An article about John Cage (a big influence on composers I admire, such as William Duckworth) reveals a political dimension I didn't now about: Cage leaned libertarian and anarchist in his political views and boasted that he had never voted.
Excerpt from the article by Richard Kostelanetz, from Reason Magazine:
"Cage's informing theme is announced in the book's subtitle: How To Improve the World (You Will Only Make Matters Worse). Always is he predisposed to leave well enough alone; almost always are his sympathies libertarian. (The exception is a peculiar, unfortunate, and temporary admiration for Mao Zedong.) In addition to appreciating such '60s touchstones as Marshall McLuhan, Buckminster Fuller, and Norman O. Brown, Cage was influenced deeply by the American individualist anarchists. His guide to their work was James J. Martin's 1953 history Men Against the State. Martin for a while was Cage's Rockland County neighbor, and Cage would purchase copies directly from him. 'It's one of those books I never have,' he once told an interviewer, 'because I'm always giving them away'."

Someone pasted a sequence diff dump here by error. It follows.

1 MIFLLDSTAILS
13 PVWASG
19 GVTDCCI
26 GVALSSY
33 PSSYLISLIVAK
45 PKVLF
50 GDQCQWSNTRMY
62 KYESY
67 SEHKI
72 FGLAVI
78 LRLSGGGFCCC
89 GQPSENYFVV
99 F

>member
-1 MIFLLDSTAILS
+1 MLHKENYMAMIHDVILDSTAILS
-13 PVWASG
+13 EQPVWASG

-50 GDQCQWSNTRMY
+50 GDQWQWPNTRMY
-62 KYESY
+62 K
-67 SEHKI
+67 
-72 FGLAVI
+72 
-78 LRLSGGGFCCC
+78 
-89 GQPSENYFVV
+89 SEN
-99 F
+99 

Hat tip, John Merritt.